English in Hawai‘i

“How come I come I stay you go? Cuz was
going when came. How come you come no call? How I going
call when I stay coming already? Eh, when you stay going come, go try call. Next time I
no come, I going. Ok, next time you going come I stay, me I no go. But if
you go stay come and me I no stay, no stay—go!
Course! I no
go see you stay gone. But me, if I stay coming and you stay gone, then when I
stay going and you stay coming, what? Then no go come first place. In da first
place I going call I stay coming, and if you going go, me, I no going come
cause when I call for see if you going go already stay. Pardon me?

—Rap Replinger, “Local Argument #7”

“Eh brah, next time wear flip flops”

—Chinn Ho Kelly to Danno, Hawai‘i 5-0

This course will examine the development of English in
Hawai’i in relation to history, language, politics and literature. The goal of
the course is to better understand the complexity and evolution of English
within and beyond these four areas, considering also the tensions and
contestations within social, educational, ethnic, cultural, and business
contexts. We will also closely examine the relationship between ‘olelo Hawai’i
(Hawaiian language) as a foundation for HCE (Hawai’i Creole English or
“pidgin”) and its influences and effects on English, as well as the influences
of other languages, as well as the intersections between spoken and written
forms, and the difficulties encountered in reconciling them. Some introductory
questions we will consider: Is English different in Hawai’i? How does the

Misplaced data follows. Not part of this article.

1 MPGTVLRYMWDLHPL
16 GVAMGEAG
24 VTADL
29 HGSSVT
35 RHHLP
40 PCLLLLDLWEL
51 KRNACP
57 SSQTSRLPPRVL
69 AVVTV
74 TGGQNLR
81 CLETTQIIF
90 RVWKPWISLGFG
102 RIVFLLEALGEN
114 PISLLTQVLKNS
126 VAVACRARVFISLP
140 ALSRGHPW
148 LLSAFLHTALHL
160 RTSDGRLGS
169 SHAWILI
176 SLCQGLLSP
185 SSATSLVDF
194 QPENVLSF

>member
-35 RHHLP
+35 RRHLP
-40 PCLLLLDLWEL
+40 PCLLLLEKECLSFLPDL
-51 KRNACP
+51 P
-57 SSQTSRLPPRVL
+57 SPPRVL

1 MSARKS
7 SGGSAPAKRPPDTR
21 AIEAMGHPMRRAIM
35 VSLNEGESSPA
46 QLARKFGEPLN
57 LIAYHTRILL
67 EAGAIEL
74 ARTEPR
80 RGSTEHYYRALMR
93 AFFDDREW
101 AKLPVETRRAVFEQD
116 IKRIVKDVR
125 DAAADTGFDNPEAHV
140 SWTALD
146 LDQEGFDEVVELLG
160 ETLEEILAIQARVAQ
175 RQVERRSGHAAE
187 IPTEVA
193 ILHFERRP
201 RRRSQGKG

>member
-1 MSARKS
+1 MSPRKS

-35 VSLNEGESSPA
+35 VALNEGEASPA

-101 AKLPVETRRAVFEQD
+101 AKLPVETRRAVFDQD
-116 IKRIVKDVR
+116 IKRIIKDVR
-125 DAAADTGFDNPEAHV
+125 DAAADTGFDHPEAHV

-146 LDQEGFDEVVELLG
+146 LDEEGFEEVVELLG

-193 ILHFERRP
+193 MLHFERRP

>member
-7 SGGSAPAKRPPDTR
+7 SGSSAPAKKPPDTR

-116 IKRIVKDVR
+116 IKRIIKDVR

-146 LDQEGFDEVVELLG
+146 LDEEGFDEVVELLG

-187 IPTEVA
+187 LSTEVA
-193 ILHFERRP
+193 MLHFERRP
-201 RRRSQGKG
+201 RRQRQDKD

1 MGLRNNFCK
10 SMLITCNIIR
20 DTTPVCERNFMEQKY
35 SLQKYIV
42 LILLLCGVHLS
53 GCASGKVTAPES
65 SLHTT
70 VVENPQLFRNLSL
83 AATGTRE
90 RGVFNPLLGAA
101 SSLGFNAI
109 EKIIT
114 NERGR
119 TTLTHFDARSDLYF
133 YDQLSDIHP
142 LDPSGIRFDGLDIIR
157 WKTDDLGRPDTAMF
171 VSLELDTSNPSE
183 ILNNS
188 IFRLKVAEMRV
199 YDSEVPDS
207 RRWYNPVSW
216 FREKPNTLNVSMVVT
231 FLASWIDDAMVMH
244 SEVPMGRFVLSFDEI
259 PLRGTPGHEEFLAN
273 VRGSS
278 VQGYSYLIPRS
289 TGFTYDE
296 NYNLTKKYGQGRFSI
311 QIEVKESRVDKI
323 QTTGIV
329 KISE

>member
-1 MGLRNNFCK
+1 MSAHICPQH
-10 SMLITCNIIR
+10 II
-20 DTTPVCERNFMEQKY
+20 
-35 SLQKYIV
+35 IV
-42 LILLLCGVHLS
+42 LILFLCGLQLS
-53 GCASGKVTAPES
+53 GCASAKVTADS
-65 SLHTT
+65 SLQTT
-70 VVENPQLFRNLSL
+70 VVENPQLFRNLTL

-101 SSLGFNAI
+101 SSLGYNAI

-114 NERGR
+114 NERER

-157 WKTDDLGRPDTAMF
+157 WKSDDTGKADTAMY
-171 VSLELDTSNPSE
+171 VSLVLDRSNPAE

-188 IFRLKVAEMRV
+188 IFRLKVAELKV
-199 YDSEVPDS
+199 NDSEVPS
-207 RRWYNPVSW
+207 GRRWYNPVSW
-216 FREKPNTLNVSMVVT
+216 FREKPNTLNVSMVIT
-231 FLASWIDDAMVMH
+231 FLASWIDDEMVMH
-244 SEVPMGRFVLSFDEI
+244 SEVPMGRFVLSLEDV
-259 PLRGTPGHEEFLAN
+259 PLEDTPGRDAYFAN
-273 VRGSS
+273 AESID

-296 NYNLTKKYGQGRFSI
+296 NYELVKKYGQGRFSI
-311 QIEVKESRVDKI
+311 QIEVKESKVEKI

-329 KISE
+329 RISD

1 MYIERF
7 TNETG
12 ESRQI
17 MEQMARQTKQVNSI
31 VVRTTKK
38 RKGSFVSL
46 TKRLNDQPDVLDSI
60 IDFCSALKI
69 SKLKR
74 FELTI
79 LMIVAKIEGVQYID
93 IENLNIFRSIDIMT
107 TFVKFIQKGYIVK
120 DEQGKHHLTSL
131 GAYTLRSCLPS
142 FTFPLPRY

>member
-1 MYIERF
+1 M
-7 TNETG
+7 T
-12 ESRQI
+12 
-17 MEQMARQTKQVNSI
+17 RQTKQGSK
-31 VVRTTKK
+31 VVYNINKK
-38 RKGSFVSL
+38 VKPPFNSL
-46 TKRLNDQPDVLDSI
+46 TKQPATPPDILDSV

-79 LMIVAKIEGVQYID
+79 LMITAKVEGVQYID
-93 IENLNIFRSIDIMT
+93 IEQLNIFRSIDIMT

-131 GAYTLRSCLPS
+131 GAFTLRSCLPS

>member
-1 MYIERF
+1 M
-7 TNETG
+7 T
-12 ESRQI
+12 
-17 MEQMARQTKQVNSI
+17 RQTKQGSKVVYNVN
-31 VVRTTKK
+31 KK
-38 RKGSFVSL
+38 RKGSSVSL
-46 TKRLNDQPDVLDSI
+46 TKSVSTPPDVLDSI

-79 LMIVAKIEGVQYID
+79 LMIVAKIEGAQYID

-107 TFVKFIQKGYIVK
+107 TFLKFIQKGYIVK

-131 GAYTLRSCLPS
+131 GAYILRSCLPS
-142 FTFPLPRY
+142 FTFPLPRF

multicultural and multilinguistic landscape influence the development of
English in Hawai’i? What kinds of conflicts and tensions does this allow? Why
is “authentic representation” a challenge to artists in multimedia formats?
Where (and how) are inside/outside dynamics of linguistic (and cultural)
representation in relation to Hawai’i English drawn? What kinds of effects do
these (mis)understandings and contestations have, and on who?

Requirements: Informal writing, such as
reaction/response papers, formal writing (two shorter essays, a longer research
paper), a midterm, a final exam, weekly posting and participation on Laulima
discussion board, individual and group presentations/research project on topics
relevant to the course, attendance and class participation (both in-class and

Readings: ‘OIWI: A
Sage U‘ilani Takehiro’s HONUA, Lee Tonouchi’s DA WORD, and LIVING
PIDGIN, Lee Cataluna’s plays, Lois Ann Yamanaka, Lisa Linn
Kanae, Joe Balaz, Braddah Joe, and others.  Selected audio recordings such as Joe Balaz’s ELECTRIC
LAUALU and video clips. 
A course reader with selected critical essays and creative work from
John Reinecke, Derek  Bickerton and
Pila Wilson, Kent Sakoda, Charlene Sato, Suzanne Romaine, Kevin Kawamoto, Manu
Meyer, Larry Kauanoe Kimura, ku‘ualoha ho‘omanawanui, Haunani Kay Trask, and